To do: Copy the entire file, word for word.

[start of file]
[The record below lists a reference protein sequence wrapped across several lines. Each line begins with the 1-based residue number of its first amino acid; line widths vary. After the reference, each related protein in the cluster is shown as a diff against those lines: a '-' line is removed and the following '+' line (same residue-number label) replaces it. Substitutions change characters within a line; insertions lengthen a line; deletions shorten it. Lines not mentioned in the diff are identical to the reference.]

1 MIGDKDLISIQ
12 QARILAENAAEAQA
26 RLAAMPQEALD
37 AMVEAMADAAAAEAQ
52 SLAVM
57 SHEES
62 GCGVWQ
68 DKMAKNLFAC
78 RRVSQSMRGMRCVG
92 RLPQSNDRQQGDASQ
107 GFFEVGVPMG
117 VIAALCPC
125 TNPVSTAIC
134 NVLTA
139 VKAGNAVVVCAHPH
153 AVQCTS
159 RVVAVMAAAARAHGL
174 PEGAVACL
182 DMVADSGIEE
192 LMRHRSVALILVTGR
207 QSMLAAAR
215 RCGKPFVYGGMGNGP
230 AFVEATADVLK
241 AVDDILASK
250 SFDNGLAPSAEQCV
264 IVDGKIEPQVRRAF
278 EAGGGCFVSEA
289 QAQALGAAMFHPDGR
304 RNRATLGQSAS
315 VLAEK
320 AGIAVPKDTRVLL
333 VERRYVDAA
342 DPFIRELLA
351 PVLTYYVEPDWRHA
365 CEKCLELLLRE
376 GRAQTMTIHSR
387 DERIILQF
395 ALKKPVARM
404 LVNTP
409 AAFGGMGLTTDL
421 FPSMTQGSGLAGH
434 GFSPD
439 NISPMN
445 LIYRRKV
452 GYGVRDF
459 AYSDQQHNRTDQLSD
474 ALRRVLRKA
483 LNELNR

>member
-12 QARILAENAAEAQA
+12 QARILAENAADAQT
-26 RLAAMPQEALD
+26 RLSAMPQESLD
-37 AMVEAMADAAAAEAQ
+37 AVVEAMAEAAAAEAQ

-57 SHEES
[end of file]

[The record below lists a reference protein sequence wrapped across several lines. Each line begins with the 1-based residue number of its first amino acid; line widths vary. After the reference, each related protein in the cluster is shown as a diff against those lines: a '-' line is removed and the following '+' line (same residue-number label) replaces it. Substitutions change characters within a line; insertions lengthen a line; deletions shorten it. Lines not mentioned in the diff are identical to the reference.]

1 MIGDKDLISIQ
12 QARILAENAAEAQA
26 RLAAMPQEALD
37 AMVEAMADAAAAEAQ
52 SLAVM
57 SHEES
62 GCGVWQ
68 DKMAKNLFAC
78 RRVSQSMRGMRCVG
92 RLPQSNDRQQGDASQ
107 GFFEVGVPMG
117 VIAALCPC
125 TNPVSTAIC
134 NVLTA
139 VKAGNAVVVCAHPH
153 AVQCTS
159 RVVAVMAAAARAHGL
174 PEGAVACL
182 DMVADSGIEE
192 LMRHRSVALILVTGR
207 QSMLAAAR
215 RCGKPFVYGGMGNGP
230 AFVEATADVLK
241 AVDDILASK
250 SFDNGLAPSAEQCV
264 IVDGKIEPQVRRAF
278 EAGGGCFVSEA
289 QAQALGAAMFHPDGR
304 RNRATLGQSAS
315 VLAEK
320 AGIAVPKDTRVLL
333 VERRYVDAA
342 DPFIRELLA
351 PVLTYYVEPDWRHA
365 CEKCLELLLRE
376 GRAQTMTIHSR
387 DERIILQF
395 ALKKPVARM
404 LVNTP
409 AAFGGMGLTTDL
421 FPSMTQGSGLAGH
434 GFSPD
439 NISPMN
445 LIYRRKV
452 GYGVRDF
459 AYSDQQHNRTDQLSD
474 ALRRVLRKA
483 LNELNR

>member
-12 QARILAENAAEAQA
+12 QARILAENAADAQT
-26 RLAAMPQEALD
+26 RLSAMPQESLD
-37 AMVEAMADAAAAEAQ
+37 AVVEAMAEAAAAEAQ

-57 SHEES